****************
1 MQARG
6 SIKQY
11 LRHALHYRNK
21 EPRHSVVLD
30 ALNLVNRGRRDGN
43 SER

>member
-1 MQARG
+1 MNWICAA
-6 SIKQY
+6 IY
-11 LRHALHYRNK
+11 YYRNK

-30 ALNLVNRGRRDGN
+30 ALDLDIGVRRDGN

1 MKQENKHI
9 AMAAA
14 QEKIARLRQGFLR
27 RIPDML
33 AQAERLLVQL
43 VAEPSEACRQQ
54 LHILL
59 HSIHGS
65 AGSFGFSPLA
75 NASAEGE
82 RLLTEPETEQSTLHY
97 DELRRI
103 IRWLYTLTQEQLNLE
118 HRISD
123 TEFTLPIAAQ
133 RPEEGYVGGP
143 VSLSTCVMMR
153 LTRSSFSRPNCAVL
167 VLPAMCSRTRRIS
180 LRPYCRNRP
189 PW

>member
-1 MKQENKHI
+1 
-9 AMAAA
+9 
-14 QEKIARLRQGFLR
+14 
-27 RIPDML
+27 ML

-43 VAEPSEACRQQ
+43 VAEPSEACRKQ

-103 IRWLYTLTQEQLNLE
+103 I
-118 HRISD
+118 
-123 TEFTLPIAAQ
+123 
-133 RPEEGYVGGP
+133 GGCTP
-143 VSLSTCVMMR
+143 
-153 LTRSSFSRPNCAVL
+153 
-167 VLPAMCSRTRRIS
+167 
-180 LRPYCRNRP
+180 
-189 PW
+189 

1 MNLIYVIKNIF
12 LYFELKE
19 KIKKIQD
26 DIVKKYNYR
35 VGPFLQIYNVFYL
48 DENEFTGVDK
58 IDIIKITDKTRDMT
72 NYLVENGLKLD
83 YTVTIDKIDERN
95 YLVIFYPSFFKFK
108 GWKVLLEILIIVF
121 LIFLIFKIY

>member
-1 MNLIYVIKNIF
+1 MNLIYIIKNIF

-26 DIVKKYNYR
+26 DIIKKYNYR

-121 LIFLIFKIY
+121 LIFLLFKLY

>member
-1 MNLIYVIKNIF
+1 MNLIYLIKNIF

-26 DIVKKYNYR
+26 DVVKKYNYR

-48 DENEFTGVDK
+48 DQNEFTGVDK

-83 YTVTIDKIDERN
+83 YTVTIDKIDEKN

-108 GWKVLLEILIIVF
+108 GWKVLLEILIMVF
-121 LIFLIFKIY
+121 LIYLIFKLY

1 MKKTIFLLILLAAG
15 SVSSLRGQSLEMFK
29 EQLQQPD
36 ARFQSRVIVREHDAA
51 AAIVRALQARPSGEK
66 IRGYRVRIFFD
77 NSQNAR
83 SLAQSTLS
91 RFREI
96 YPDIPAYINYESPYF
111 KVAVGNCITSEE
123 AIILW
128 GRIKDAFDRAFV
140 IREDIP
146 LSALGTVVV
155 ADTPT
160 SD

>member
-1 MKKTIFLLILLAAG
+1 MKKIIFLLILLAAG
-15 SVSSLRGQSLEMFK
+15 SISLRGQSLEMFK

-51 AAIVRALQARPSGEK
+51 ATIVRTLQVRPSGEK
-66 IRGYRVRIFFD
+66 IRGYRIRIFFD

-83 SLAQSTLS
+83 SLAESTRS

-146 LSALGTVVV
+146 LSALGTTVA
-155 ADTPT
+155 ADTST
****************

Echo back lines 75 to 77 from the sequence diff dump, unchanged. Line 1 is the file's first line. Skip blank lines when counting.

95 YLVIFYPSFFKFK
108 GWKVLLEILIIVF
121 LIFLIFKIY